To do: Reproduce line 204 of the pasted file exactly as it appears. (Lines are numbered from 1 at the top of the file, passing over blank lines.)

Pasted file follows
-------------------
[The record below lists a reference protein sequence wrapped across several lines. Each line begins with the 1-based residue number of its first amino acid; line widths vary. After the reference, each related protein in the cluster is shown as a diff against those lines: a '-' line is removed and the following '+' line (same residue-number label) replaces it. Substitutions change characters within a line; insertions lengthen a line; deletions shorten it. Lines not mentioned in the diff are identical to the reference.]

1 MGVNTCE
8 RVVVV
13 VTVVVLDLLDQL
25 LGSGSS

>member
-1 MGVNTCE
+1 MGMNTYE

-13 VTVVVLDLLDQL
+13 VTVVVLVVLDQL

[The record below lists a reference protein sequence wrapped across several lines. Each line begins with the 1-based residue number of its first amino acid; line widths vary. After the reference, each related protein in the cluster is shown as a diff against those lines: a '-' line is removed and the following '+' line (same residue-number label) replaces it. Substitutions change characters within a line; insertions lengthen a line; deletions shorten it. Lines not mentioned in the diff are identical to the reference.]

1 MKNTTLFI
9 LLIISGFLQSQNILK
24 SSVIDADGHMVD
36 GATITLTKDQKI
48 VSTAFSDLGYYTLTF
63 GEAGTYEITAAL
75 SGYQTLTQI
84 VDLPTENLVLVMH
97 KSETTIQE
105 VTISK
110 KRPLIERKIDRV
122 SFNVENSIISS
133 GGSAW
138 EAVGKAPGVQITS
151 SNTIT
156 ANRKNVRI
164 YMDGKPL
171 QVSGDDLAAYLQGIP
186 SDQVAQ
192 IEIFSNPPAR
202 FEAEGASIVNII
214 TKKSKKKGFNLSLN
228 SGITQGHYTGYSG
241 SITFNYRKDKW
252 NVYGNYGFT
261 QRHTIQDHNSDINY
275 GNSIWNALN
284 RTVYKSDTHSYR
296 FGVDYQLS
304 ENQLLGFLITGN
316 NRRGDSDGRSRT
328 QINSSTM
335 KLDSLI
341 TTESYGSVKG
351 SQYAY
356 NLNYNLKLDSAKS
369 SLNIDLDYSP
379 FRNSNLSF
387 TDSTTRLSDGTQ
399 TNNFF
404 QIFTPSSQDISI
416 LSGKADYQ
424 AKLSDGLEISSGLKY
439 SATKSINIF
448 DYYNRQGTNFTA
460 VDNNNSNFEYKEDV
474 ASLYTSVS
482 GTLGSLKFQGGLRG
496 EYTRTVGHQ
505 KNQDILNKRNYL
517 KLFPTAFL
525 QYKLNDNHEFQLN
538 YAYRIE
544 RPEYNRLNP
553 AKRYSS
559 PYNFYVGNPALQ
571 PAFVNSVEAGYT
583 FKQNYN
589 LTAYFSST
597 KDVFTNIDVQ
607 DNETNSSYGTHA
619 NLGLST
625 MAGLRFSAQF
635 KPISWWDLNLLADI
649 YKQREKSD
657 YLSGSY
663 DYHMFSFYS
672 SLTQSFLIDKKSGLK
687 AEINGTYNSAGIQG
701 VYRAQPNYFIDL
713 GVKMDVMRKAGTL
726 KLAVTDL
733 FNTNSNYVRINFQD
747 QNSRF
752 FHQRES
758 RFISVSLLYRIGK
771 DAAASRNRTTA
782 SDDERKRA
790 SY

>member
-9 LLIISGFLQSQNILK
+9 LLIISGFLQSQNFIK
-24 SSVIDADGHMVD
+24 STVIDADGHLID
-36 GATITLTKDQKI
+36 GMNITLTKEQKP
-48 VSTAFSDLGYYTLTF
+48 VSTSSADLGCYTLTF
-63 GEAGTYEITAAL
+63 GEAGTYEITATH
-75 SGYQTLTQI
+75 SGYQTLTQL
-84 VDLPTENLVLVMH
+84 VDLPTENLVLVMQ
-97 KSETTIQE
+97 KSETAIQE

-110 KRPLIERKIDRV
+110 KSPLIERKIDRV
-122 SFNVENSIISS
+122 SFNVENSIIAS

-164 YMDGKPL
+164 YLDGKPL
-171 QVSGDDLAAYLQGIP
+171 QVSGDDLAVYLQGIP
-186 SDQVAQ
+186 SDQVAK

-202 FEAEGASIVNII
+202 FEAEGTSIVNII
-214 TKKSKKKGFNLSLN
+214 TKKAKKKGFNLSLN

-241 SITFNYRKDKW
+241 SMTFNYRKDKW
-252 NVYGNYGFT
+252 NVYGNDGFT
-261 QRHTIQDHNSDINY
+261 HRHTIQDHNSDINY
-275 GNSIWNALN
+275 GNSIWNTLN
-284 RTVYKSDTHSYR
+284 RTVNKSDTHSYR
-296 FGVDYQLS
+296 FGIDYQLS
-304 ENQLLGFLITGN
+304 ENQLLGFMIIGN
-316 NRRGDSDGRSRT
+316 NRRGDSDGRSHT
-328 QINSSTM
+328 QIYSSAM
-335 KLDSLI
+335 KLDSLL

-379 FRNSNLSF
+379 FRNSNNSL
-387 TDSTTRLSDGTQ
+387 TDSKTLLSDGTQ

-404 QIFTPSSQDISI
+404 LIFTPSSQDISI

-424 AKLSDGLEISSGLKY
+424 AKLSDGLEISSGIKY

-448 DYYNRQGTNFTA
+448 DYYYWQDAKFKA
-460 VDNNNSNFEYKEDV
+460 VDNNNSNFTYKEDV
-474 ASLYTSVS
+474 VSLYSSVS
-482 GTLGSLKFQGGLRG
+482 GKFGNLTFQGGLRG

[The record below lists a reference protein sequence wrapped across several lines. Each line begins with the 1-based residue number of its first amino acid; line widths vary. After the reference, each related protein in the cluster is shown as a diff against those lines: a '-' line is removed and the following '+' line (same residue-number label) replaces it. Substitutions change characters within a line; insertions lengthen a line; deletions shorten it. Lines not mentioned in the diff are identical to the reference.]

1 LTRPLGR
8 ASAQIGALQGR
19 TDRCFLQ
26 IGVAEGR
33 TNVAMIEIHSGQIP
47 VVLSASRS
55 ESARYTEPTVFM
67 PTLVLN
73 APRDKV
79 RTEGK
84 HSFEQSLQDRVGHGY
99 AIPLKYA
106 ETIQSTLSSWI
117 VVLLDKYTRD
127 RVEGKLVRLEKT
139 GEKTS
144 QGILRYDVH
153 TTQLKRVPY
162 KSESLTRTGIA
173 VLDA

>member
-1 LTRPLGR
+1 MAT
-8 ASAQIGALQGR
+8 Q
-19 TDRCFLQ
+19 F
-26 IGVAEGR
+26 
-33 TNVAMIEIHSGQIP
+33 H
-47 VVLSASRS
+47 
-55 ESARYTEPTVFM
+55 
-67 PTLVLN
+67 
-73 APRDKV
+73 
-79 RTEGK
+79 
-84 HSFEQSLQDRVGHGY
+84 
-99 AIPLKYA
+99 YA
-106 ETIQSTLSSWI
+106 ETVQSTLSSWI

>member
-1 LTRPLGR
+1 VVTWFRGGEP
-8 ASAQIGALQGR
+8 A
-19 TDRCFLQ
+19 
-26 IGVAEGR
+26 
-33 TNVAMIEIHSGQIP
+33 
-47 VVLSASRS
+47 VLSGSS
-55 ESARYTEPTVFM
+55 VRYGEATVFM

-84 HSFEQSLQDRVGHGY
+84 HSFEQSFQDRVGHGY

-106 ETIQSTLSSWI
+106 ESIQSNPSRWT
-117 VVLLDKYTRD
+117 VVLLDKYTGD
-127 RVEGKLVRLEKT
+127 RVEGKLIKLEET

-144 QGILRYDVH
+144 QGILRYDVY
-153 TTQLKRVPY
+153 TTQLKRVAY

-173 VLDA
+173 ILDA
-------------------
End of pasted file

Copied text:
-106 ETIQSTLSSWI